The first vaccine — smallpox: In 1796, Edward Jenner inoculated a 13 year-old-boy with vaccinia virus (cowpox), leading to immunity to smallpox and he is thus considered is as the founder of vaccinology in the West.
In 1798, the first smallpox vaccine was developed. In 1979, smallpox was considered globally eradicated thanks to its vaccination.
The polio vaccine
On March 26, 1953, American medical researcher Dr Jonas Salk announced his successful test of a vaccine against poliomyelitis, the virus that causes the crippling disease of polio. By 1955, the vaccine was licensed as an effective and safe vaccine, and a nationwide inoculation campaign began.
Measles, mumps and rubella: In 1963 the measles vaccine was developed, while a vaccine to protect against mumps came up in 1967 and for rubella in 1969. These three vaccines were combined into the MMR vaccine in 1971.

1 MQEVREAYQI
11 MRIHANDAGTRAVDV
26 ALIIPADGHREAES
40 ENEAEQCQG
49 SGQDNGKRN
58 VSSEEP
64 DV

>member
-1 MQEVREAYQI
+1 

Hepatitis B: Dr Blumberg and Dr Millman developed the first hepatitis B vaccine, which was initially a heat-treated form of the virus, in 1969, which was four years after their discovery of the hepatitis B virus. However, it was only in 1981 that a more sophisticated plasma-derived hepatitis B vaccine for human use.
Hepatitis A: It was in 1947 that hepatitis A was differentiated from hepatitis B. A vaccine for hepatitis A was introduced in 1995.
Influenza: The influenza virus was first discovered in the early 1930s and the flu vaccine was approved for military use in 1945 and civilian use the following year.
This article was originally published in Dawn, Young World, on June 13th, 2020. You can read it here.